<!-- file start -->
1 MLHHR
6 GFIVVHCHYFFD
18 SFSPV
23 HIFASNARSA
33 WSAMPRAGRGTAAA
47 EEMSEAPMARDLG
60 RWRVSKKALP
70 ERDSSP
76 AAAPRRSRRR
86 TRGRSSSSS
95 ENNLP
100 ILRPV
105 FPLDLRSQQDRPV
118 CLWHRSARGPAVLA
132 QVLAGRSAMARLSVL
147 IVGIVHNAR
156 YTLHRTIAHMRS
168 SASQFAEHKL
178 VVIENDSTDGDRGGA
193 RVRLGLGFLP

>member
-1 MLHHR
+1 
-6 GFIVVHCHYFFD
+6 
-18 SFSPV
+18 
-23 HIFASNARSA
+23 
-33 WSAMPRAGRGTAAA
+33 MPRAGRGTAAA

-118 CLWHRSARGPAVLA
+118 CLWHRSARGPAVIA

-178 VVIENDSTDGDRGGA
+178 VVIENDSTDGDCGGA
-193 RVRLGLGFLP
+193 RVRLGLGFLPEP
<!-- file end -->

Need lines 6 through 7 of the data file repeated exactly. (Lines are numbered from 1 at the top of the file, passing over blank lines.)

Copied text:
47 EEMSEAPMARDLG
60 RWRVSKKALP